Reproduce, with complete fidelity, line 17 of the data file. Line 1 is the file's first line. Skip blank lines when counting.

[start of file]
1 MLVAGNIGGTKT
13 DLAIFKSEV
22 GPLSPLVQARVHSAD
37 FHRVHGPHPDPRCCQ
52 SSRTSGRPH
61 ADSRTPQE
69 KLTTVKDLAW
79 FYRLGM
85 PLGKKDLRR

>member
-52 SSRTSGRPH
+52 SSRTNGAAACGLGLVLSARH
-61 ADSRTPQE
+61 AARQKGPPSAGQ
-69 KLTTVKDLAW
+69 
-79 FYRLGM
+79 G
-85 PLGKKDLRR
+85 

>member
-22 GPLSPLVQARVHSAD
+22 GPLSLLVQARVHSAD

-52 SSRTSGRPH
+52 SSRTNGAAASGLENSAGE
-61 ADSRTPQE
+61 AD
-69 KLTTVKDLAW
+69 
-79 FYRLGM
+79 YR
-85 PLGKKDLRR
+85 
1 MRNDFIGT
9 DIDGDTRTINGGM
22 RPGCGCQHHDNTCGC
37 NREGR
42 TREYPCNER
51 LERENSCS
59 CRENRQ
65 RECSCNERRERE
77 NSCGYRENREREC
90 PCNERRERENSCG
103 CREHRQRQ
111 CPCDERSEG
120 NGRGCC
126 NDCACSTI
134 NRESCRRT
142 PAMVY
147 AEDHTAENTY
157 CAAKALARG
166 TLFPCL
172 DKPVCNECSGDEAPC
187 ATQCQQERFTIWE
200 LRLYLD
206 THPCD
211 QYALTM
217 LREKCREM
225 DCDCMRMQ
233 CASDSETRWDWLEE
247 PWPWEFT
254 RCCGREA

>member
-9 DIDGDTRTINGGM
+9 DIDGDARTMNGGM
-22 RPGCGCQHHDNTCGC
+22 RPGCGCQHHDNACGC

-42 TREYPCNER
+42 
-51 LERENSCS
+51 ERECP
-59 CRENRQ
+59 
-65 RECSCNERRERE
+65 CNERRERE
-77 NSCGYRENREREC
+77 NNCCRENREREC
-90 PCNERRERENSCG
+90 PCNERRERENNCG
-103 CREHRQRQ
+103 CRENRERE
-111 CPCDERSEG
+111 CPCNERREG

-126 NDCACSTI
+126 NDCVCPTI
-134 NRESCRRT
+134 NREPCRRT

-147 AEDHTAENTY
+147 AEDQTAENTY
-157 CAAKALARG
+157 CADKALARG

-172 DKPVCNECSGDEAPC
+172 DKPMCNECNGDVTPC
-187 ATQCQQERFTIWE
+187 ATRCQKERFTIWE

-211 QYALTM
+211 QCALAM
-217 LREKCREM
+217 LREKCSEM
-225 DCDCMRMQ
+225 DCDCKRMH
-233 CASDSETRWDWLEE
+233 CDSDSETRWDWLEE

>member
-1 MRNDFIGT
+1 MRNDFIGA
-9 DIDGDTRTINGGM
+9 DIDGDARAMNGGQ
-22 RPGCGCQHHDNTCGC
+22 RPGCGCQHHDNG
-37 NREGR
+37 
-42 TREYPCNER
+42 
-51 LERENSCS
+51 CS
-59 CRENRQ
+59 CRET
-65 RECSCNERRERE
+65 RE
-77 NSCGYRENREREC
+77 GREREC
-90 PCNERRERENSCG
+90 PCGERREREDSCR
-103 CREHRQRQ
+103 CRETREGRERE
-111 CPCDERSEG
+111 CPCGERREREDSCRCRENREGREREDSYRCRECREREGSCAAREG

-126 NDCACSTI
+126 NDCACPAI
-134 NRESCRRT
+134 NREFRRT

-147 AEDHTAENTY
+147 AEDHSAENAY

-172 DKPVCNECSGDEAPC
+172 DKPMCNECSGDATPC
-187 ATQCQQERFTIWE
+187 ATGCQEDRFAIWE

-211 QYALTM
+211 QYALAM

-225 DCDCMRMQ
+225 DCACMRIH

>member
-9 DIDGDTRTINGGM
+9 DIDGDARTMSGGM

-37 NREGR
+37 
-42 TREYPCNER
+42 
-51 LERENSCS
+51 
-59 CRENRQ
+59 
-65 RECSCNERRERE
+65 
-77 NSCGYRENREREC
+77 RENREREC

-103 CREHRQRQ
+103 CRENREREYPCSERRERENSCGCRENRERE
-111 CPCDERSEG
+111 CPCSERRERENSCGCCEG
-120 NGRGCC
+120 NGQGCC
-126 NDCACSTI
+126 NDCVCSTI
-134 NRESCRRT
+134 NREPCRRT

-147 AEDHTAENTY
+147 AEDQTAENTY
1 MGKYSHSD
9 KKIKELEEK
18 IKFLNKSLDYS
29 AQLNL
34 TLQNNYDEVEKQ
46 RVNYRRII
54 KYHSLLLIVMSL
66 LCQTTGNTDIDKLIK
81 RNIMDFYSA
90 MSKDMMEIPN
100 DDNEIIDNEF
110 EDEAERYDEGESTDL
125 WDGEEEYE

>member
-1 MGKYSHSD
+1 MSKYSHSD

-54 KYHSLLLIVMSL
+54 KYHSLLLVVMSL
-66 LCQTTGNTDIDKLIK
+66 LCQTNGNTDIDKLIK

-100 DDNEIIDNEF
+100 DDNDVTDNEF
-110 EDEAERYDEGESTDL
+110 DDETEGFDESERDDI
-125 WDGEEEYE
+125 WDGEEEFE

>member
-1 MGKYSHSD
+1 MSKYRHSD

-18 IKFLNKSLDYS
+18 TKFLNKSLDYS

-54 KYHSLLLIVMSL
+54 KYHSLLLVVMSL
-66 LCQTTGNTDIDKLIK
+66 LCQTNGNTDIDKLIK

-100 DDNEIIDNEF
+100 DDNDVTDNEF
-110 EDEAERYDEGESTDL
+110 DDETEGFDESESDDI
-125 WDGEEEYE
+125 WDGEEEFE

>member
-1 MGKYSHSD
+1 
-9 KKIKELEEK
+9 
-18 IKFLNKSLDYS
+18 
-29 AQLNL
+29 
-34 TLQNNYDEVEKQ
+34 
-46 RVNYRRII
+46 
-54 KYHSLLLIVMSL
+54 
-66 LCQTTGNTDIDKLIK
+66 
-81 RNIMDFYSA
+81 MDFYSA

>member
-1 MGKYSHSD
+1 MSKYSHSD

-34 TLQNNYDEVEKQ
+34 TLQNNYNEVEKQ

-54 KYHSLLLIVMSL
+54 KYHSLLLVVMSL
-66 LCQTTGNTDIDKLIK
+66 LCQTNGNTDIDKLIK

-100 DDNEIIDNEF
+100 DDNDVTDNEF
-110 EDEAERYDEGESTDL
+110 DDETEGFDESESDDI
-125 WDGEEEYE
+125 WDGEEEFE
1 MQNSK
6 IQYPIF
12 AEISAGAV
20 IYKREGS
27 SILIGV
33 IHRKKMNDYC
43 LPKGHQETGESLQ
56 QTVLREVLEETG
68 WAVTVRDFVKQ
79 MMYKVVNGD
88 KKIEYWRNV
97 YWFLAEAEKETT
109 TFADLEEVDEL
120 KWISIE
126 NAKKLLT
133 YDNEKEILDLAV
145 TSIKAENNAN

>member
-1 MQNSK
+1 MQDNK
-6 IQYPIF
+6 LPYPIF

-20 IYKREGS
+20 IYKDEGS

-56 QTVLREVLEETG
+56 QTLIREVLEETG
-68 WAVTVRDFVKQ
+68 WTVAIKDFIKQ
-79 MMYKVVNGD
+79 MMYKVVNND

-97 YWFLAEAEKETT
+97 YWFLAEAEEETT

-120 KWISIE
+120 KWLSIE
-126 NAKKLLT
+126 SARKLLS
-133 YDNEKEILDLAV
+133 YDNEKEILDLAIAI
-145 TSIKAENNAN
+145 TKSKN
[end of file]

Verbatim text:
-79 FYRLGM